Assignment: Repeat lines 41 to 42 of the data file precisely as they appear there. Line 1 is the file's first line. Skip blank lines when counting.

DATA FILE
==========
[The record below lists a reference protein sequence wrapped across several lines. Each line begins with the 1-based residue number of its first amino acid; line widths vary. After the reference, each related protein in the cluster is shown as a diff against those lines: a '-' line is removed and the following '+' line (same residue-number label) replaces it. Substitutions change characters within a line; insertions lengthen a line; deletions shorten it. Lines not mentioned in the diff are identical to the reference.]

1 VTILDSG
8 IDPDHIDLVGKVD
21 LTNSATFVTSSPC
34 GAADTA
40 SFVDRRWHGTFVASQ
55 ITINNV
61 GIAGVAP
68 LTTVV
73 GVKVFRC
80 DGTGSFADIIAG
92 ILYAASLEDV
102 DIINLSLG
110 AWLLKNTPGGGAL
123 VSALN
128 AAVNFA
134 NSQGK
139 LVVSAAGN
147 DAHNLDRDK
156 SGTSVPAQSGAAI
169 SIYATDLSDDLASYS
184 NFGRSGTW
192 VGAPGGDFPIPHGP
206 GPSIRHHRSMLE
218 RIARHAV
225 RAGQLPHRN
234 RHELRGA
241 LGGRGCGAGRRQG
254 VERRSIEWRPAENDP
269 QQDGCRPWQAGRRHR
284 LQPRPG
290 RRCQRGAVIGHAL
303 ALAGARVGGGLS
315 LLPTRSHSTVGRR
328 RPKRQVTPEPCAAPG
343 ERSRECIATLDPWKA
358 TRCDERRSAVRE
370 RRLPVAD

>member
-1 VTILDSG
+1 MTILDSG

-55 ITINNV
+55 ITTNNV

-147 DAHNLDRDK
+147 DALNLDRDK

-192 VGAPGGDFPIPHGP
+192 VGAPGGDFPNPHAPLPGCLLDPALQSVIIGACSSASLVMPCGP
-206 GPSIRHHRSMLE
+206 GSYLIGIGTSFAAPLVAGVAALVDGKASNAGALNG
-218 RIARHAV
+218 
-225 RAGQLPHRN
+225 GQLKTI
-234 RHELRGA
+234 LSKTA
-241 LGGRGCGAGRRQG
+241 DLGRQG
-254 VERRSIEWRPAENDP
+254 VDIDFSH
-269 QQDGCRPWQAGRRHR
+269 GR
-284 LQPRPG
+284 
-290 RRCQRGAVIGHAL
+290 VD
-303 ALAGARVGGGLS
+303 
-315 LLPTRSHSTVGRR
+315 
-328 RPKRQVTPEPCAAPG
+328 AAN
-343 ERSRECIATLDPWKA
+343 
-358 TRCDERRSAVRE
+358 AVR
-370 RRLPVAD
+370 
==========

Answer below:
+1 MTILDSG

-55 ITINNV